I examine a setting, where an information sender conducts research into a payoff-relevant state variable, and releases information to agents, who consider joining a coalition. The agents' actions can cause harm by contributing to a public bad. The sender, who has commitment power, by designing an information mechanism (a set of signals and a probability distribution over them), maximises his payoff, which depends on the action taken by the agents, and the state variable. I derive the optimal information mechanism from the general set of public information mechanisms, in coalition formation games. I show that the coalition size, as a function of beliefs of agents, is an endogenous variable, induced by the information sender. I also apply the results to International Environmental Agreements (IEAs), where a central authority, as an information sender, attempts to reduce the global level of greenhouse gases(GHG) by communication of information on social cost of GHG.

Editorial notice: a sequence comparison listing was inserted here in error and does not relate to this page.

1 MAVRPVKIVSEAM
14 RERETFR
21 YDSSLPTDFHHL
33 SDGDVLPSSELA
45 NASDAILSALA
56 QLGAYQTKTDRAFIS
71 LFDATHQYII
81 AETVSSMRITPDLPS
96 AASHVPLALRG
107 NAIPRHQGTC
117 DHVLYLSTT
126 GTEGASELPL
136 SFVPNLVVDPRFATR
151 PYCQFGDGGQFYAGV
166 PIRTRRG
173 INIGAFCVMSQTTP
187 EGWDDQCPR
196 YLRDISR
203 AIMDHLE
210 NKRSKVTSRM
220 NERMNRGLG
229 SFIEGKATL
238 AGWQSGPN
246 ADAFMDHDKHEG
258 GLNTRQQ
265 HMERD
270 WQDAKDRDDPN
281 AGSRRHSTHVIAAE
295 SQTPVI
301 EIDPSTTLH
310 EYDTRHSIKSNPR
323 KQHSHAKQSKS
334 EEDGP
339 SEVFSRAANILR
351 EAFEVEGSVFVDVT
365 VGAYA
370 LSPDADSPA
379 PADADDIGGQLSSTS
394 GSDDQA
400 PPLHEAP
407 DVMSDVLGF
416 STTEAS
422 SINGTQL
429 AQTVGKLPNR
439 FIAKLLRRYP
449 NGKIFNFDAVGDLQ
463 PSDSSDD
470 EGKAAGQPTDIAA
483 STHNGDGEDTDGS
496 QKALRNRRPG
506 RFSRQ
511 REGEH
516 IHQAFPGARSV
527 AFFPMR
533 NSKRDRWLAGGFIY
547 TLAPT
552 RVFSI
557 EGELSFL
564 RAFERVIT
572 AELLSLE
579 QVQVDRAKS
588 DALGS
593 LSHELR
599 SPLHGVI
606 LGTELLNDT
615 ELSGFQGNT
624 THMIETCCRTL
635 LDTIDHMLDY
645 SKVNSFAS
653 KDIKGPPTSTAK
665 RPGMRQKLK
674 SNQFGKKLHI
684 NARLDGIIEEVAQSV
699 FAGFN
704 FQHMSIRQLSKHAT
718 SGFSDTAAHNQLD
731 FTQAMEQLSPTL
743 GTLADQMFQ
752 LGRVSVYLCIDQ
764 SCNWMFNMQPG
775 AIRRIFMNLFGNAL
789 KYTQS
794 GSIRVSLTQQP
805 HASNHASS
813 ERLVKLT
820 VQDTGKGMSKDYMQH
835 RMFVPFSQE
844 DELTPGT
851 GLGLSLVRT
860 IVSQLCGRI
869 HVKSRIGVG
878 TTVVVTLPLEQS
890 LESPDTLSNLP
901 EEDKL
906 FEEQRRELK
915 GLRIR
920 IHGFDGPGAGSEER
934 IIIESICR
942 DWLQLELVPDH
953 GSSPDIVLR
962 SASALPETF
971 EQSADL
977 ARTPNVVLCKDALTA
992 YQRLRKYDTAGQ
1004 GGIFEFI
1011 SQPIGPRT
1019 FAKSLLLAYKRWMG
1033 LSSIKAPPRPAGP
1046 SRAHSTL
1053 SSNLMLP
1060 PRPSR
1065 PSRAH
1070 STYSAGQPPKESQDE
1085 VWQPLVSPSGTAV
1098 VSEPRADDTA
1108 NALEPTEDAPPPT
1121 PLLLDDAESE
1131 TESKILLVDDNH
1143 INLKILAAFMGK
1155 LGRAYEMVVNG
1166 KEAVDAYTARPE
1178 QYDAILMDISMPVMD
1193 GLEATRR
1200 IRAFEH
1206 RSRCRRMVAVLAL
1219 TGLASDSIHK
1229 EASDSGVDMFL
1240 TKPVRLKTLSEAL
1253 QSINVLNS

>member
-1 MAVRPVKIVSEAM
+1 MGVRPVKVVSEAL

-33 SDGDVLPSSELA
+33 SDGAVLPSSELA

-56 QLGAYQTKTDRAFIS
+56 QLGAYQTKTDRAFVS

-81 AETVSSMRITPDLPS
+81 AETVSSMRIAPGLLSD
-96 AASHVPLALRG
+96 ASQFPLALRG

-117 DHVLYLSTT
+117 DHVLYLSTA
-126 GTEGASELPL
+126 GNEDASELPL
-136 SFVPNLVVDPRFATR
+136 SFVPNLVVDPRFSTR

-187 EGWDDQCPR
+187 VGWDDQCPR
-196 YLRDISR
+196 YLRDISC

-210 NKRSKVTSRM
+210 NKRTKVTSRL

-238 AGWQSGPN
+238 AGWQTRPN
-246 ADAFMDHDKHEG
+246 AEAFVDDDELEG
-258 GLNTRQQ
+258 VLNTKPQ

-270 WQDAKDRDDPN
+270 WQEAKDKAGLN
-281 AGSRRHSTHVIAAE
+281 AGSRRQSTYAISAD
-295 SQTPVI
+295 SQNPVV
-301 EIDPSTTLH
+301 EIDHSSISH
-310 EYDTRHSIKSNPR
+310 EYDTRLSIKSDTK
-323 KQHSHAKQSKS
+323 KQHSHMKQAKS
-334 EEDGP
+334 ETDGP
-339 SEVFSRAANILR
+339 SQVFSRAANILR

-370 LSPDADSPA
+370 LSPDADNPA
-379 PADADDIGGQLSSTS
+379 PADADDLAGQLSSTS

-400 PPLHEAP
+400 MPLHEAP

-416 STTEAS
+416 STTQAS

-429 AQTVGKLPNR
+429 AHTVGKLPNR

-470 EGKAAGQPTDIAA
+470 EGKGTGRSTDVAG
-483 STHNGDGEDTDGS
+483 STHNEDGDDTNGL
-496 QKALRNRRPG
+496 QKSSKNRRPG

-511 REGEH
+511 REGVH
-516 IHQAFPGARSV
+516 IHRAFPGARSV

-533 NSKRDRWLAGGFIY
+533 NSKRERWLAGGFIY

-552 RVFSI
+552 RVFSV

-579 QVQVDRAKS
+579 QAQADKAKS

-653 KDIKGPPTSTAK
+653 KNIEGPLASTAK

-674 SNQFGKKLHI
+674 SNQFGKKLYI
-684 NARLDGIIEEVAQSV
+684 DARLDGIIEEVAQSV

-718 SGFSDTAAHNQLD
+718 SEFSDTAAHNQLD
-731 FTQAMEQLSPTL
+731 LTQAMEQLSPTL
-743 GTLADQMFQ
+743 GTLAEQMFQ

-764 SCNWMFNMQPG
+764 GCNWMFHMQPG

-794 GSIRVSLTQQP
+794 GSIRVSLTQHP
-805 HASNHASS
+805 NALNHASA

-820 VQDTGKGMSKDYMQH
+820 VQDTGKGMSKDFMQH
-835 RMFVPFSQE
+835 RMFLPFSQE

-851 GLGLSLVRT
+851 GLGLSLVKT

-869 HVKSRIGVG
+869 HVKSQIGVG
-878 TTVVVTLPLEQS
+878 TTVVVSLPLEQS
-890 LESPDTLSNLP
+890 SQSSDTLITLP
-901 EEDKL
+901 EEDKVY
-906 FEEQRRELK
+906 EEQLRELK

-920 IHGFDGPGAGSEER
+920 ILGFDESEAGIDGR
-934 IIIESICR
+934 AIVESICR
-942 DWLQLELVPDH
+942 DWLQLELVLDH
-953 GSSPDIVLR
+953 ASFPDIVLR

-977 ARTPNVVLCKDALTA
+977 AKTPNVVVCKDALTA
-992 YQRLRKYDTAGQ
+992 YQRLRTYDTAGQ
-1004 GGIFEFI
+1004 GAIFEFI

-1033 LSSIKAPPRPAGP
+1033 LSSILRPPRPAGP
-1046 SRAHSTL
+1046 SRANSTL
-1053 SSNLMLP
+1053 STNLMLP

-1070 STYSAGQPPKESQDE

The Economic Theory Lunchtime Workshops are convened by Meg Meyer.